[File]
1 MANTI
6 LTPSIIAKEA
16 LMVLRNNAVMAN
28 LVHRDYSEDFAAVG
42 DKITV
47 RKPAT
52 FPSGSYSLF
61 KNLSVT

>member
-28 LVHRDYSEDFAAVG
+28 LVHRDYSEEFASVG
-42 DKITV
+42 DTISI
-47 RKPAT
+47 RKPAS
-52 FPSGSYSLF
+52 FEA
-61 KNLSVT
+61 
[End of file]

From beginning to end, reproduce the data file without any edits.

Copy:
1 MANTI
6 LTPSIIAKEA
16 LMVLRNNAVMAN
28 LVHRDYSEDFAAVG
42 DKITV
47 RKPAT
52 FPSGSYSLF
61 KNLSVT

>member
-28 LVHRDYSEDFAAVG
+28 LVHRDYSEEFASVG
-42 DKITV
+42 DTISI
-47 RKPAT
+47 RKPAS
-52 FPSGSYSLF
+52 FEA
-61 KNLSVT
+61 